To check the on-premises account policy follow the steps below.
- Open the Group Policy Management tool.
- Locate and open the group policy that manages your organization’s account lockout policy, for example, the Default Domain Policy.
- Computer Configuration → Policies → Windows Settings → Security Settings → Account Policies → Account Lockout Policy.
Points to Note:
- Federated deployments using ADFS 2016 and ADFS 2019 can employ AD FS Extranet Lockout and Extranet Smart Lockout to enhance their account security.
- Azure AD B2C tenants support a smart lockout feature to mitigate credential attacks.
Now that you have a clear overview of managing Microsoft smart lockout values, you might wonder if this feature blocks legitimate users. Let’s find the answer below.
Does Smart Lockout Lock Legitimate Users?
Microsoft introduced the smart lockout feature to tighten account security against malicious actors while maintaining a smooth experience for legitimate users. However, it’s important to note that there’s no guarantee that genuine users will never face account lockout.
However, to strike the right balance, smart lockout employs several considerations. For instance, it tracks the locations from which sign-in attempts originate, distinguishing between familiar and unfamiliar locations. Each type of location has its separate lockout counter.
- In cases where repeated failed sign-in attempts occur from an unfamiliar location, smart lockout becomes more sensitive, as this behavior is often indicative of unauthorized access.
Also, smart lockout takes into account password variations to differentiate genuine users from bad actors. For instance, if a user mistakenly enters ‘12345’ instead of the correct ‘123’ as the password, the lockout counter doesn’t register it as a separate sign-in attempt but rather as a human error.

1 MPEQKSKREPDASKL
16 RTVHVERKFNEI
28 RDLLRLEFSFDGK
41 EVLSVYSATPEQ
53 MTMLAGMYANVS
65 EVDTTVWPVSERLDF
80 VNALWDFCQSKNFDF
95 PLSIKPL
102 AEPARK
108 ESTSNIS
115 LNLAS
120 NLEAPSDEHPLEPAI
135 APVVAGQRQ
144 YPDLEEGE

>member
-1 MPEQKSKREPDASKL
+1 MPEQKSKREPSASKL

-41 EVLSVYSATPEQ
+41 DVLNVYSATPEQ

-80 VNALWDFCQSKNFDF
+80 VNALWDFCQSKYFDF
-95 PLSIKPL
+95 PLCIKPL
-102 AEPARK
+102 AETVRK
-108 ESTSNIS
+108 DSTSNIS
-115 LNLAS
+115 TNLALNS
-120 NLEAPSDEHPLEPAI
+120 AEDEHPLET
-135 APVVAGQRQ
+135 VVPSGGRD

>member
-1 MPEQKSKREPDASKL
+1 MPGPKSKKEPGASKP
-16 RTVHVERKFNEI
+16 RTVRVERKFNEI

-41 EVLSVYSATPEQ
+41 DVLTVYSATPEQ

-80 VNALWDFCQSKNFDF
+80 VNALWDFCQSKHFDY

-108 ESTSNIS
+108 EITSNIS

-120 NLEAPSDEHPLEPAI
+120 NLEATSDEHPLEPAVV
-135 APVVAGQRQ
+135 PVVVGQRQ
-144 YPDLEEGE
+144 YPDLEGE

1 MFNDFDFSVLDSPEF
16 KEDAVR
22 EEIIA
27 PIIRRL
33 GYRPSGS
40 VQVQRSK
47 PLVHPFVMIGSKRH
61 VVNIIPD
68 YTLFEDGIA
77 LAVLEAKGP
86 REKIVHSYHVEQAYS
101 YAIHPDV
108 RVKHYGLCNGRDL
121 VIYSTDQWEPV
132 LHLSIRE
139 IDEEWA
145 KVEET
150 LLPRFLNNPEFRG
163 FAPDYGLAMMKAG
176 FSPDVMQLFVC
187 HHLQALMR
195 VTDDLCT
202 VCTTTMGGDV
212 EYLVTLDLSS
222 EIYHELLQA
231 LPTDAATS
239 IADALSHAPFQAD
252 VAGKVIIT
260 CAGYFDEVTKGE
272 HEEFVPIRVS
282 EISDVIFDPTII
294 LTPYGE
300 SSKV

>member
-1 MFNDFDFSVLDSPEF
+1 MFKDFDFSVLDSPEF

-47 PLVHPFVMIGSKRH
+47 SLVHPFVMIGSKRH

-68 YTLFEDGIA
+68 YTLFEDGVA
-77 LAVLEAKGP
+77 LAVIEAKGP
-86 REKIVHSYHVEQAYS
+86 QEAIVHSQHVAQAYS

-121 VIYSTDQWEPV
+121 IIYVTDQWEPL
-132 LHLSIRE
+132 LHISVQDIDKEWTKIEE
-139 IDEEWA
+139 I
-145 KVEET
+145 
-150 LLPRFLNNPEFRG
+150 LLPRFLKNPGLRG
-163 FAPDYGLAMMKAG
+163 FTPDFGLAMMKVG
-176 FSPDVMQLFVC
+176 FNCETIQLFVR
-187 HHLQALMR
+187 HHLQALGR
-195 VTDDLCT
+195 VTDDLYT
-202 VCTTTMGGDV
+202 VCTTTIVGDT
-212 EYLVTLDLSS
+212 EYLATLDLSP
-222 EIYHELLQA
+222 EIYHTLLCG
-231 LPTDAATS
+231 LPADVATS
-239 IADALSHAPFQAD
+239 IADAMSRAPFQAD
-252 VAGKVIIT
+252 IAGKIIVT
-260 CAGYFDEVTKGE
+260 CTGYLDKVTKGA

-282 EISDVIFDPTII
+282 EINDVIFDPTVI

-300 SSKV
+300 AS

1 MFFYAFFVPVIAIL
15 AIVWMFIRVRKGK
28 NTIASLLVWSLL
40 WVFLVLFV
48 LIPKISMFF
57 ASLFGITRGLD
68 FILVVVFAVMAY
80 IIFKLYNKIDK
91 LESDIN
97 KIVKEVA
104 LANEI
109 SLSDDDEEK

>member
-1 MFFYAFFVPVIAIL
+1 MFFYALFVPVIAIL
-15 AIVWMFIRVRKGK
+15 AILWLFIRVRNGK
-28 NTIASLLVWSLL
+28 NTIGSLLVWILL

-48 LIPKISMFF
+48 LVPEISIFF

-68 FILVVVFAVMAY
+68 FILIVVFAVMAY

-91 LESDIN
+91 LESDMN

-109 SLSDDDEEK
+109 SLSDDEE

- However, when there are more significant variations in the password pattern, like ‘98765!’ and ‘ABCD2!’, the system identifies these as potentially malicious sign-in attempts and counts them accordingly.
Test Smart Lockout in Microsoft 365
To test it in my M365 test environment, I reduced the lockout threshold and intentionally attempted to sign in with the wrong password.
After reaching lockout threshold, I received a message stating,
‘Your account is temporarily locked to prevent unauthorized use. Try again later, and if you still have trouble, contact your admin.‘
This indicates that the smart lockout feature is working as expected, adhering to the configured values.
Identify Locked Out M365 Accounts Using Azure AD Sign in Reports
As an administrator, it is crucial to actively monitor Azure AD sign-in reports to identify any accounts that may be under attempted compromise. You can spot locked accounts by recognizing the AADSTS50053 – IdsLocked error code.
To view locked accounts, navigate to Microsoft Entra admin center → Monitoring & health → Sign in logs. Next, locate the failed user sign-in with error code 50053, and proceed to analyze the cause of the failure.
This approach allows you to make informed decisions, such as resetting the user’s password, to grant access to legitimate users while protecting their accounts from unauthorized access.
Suppose a legitimate user’s account is locked, what should their next course of action be to restore access?
How to Unlock User Account in Microsoft 365?
To regain access or unlock the legitimate M365 account, the password needs to be reset.
- Reset passwords with SSPR: Users can independently initiate a self-service password reset to unlock their accounts.
- Reset User Password as Admin: If Self-Service Password Reset (SSPR) is not enabled, administrators can reset the user’s password from the Microsoft 365 admin center to unblock the account.
Once users or admins reset their passwords, the lockout duration is reset to zero. Following this, users can typically proceed with their sign-in process without further hindrance.
Lastly, while smart lockout is there to provide protection, you can also guide users on crafting strong passwords to defend against such attacks. Additionally, implementing a custom password ban to deter the use of commonly exploited and weak local passwords is a proactive measure worth considering.
security is better when it’s built in, not bolted on
I hope this blog brings you more information about how smart lockout detects and protects Azure AD accounts from brute-force attacks. Furthermore, feel free to reach out to us in the comment section for further assistance.